Starting a Business in Italy and France – What You Need to Know

Table of Contents

Perhaps you are considering launching a company abroad, in Italy or France? If so, you’re at the right place. Right now is the best time to start a business. Numerous chances are available in several European countries, including Italy and France. If you are interested, this is going to be your guide to learning the steps of establishing a business in Italy or France.

Starting a Business in Italy

Italy is a significant economic power in Europe and a desirable place to invest. It is the third-biggest economy in the E.U. and the eighth-largest in the world. The country continues to progress in its recovery from the global financial crisis and has been expanding consistently yearly.

Italy provides enterprises with a strategic entrance to customers in Northern Africa and the Middle East because of its location at the heart of the Mediterranean Sea. Due to its strategic location, it serves as a critical centre for connecting to other E.U. states.

For many aspiring entrepreneurs, starting a business is a major step ahead, but if you have the proper knowledge, the step need not be as intimidating. If you wish to launch your own company in Italy, you might first wonder: How? The Italian government offers financial assistance to international companies. Depending on how much money you want to invest or where you want to base your business.

Getting Started

When wanting to start a business in Italy, you will have three options. The Simplified Limited Liability Company (S.R.L.S.), the Italian Branch Office, the Public Limited Companies by Shares (S.P.A.), and Traditional Limited Liability Company (S.R.L.) are the available entity categories in Italy. To choose the entity type that best suits your company’s needs and objectives, C.T. can assist you in deciding.

The S.R.L. status could be more favourable if you want to start a brand-new business. On the other hand, if you anticipate receiving a substantial sum of money from investors, the SpA status could be of greater relevance to you.

Submit the Paperwork

Once you’ve decided on the type of business you want to create, do the following; 

  • Write the memorandum for the business
  • Register and file your company’s bylaws
  • Purchase accounting and corporation books
  • Submit the necessary paperwork to the Italian Business Register


The statutory rate of corporate income tax is 24 per cent. Italy imposes 14 taxes and contributions, which, when added together, may account for 59% of earnings. Tax credits, however, can somewhat offset this. The government also offers a variety of tax breaks and incentives. These include tax credits for employment (particularly for employing women and younger workers), energy efficiency, and tax breaks on revenue from certain intangible assets.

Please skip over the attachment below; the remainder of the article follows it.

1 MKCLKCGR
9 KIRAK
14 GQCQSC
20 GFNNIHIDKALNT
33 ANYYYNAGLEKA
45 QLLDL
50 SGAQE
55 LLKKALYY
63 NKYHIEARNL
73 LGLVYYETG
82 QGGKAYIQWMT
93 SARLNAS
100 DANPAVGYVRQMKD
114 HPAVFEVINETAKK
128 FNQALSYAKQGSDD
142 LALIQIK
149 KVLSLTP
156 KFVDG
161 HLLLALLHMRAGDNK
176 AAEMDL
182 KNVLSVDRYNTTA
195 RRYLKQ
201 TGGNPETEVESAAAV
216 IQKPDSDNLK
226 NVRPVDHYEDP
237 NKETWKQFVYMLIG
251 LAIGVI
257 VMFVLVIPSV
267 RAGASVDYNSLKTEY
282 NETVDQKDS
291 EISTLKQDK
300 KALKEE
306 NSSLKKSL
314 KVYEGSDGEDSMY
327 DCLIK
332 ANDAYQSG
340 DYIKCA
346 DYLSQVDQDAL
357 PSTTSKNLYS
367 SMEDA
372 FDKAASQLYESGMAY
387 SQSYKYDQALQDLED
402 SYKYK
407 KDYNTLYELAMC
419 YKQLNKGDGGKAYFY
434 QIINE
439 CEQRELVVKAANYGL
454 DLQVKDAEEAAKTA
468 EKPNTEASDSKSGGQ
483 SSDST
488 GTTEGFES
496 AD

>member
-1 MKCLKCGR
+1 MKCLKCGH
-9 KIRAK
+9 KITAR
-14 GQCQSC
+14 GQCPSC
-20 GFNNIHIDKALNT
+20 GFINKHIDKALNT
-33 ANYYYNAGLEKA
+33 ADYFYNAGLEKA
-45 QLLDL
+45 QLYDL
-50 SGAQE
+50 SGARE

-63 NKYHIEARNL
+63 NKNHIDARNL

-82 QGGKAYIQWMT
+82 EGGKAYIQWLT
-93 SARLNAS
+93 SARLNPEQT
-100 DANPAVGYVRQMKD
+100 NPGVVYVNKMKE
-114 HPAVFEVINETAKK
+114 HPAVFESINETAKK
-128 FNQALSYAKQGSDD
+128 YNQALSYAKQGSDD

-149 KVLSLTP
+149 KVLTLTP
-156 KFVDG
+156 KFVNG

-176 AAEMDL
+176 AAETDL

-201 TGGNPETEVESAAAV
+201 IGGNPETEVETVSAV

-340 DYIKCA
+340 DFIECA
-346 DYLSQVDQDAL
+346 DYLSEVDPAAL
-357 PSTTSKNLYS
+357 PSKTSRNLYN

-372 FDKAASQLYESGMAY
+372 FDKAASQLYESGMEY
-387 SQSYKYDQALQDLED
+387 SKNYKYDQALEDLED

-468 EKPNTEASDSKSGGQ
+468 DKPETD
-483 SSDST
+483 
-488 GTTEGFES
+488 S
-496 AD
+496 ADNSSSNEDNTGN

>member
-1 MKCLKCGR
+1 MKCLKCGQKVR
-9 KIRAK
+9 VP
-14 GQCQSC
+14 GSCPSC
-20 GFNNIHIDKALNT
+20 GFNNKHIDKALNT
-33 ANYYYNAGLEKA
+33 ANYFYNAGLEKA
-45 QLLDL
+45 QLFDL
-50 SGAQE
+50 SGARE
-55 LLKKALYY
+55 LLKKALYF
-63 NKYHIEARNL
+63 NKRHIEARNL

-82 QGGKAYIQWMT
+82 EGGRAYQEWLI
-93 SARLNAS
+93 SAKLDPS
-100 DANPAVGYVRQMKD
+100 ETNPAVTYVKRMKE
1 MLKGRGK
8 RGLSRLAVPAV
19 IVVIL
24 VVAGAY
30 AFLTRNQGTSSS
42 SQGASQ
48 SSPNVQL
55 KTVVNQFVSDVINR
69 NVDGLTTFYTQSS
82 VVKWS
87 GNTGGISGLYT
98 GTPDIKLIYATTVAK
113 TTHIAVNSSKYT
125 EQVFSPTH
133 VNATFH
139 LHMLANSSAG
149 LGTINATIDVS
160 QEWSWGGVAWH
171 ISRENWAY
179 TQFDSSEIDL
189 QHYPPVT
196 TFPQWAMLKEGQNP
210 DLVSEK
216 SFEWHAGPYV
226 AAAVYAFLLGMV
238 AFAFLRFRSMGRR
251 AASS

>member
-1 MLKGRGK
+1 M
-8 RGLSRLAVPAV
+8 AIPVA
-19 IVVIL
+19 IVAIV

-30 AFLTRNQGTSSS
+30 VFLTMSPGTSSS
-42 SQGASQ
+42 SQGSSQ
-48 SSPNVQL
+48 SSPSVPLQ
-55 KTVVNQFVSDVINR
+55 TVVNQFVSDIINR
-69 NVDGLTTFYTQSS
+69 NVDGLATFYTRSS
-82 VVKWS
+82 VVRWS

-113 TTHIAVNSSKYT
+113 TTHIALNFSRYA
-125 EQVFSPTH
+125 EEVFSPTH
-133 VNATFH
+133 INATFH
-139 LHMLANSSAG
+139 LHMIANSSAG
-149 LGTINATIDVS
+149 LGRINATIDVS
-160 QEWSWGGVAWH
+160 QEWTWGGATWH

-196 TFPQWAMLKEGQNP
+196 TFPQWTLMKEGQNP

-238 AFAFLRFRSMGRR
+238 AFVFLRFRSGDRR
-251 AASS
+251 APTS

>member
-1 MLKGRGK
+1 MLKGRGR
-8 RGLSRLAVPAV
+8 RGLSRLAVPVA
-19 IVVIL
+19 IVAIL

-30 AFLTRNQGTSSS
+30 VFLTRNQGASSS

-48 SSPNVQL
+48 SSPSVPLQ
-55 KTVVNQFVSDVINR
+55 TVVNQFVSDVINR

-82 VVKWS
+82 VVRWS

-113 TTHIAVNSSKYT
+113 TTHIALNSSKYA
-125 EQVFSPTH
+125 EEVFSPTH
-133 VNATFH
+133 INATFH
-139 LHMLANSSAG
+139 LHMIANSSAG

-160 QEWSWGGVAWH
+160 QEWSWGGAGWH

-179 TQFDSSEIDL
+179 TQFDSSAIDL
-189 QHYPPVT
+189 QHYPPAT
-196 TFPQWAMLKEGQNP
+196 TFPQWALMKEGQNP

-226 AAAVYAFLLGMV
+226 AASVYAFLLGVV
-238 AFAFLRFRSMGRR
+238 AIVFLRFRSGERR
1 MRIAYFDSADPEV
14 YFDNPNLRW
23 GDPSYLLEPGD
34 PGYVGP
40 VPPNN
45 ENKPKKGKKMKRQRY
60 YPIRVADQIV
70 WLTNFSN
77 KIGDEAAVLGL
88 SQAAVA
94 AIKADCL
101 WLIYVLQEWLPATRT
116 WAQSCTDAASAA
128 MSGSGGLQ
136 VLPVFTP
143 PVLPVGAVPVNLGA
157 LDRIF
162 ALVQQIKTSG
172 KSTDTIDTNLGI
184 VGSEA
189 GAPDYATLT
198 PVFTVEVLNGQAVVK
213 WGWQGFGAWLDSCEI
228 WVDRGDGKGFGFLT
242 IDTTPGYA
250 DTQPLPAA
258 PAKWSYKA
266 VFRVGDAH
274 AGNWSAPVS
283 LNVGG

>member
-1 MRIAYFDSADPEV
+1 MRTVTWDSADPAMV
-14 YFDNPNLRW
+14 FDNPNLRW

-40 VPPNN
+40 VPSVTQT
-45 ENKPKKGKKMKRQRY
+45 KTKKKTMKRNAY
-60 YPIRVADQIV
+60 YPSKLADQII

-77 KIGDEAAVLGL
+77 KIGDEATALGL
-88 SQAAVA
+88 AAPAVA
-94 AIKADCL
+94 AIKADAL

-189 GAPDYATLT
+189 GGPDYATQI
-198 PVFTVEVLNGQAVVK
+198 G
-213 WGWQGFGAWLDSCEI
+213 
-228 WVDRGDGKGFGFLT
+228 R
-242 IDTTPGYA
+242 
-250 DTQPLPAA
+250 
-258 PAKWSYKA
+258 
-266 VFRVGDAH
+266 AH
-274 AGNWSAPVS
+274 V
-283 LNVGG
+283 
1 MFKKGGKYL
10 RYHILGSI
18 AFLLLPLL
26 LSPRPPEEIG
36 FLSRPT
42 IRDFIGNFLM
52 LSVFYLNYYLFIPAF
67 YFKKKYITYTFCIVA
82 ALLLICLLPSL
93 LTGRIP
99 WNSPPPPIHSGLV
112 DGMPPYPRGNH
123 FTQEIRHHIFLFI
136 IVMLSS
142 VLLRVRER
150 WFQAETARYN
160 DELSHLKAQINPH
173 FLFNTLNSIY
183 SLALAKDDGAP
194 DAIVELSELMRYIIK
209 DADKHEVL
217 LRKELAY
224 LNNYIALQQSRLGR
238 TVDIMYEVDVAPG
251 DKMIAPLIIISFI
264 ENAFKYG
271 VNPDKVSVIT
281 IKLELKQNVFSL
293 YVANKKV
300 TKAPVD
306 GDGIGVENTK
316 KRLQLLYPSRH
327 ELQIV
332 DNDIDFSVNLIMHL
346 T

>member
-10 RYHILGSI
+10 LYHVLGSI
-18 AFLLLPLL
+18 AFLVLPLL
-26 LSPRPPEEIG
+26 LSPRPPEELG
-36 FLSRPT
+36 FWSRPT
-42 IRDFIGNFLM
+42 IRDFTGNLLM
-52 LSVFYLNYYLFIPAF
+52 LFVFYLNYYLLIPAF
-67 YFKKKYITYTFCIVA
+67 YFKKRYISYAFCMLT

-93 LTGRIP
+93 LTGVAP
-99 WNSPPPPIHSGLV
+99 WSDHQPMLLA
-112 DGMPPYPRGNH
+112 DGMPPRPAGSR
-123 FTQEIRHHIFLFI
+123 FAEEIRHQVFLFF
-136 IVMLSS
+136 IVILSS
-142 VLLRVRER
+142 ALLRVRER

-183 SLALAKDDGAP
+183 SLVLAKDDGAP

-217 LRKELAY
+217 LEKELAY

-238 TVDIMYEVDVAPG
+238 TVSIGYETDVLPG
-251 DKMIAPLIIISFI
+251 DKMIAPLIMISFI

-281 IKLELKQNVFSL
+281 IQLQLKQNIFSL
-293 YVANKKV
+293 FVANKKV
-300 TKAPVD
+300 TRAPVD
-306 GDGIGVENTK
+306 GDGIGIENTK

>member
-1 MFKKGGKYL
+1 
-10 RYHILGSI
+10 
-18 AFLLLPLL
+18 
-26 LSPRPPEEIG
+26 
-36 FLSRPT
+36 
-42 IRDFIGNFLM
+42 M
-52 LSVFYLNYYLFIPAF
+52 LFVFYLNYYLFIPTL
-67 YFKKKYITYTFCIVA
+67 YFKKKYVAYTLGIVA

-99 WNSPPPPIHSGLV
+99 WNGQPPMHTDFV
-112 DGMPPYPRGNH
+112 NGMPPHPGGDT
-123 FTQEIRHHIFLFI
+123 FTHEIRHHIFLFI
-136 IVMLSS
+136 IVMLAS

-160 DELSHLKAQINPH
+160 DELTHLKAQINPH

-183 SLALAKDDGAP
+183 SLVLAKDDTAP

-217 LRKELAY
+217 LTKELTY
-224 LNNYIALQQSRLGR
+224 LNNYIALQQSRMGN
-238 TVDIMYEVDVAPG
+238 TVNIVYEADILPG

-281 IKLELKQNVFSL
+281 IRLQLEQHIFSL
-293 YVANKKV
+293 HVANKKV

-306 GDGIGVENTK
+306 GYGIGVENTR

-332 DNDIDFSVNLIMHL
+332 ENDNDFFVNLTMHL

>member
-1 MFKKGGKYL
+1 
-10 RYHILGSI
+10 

Additionally, the government provides sizable tax credits for R&D: 15% for expenditures in capital goods and machinery and 25% for private R&D investments, with 50% available for projects carried out inside universities or other research institutes. Businesses in the southern regions of Italy are eligible for further state assistance if they invest in new production and R&D.

Get Familiar With the Rules

As a foreigner looking to start a business in Italy, you should be aware that there aren’t any particular restrictions on most nations when it comes to doing so. The director or shareholder has to have a valid I.D. or passport; they are not required to have Italian residence. However, if you want to relocate to handle your firm locally, don’t forget to obtain a valid work and residency visa for Italy. 

It is not essential to submit a customs entry if you want to import products from another E.U. member state. However, if your imports exceed a yearly value barrier, you might need to submit an intrastate declaration. 

It is also important to note that importing some things is forbidden, including live animals and animal products, fake or stolen commodities, and genetically modified organisms (G.M.O.s). Additionally, items containing chemicals, including mercury, P.C.B., PCT CFC, and HCFC, are prohibited from being sold.

Approximately 96% of people in the nation are of Italian descent, although there are numerous other ethnic groups. A regional dialect is the mother tongue of nearly half the population, some of which are not recognized by the government. Despite what is believed about how hard it is, bureaucracy can easily be handled with proper planning, concise concepts, and expert assistance. Relying on local assistance is the best approach to ensure a smooth start for your firm.

Starting a Business in France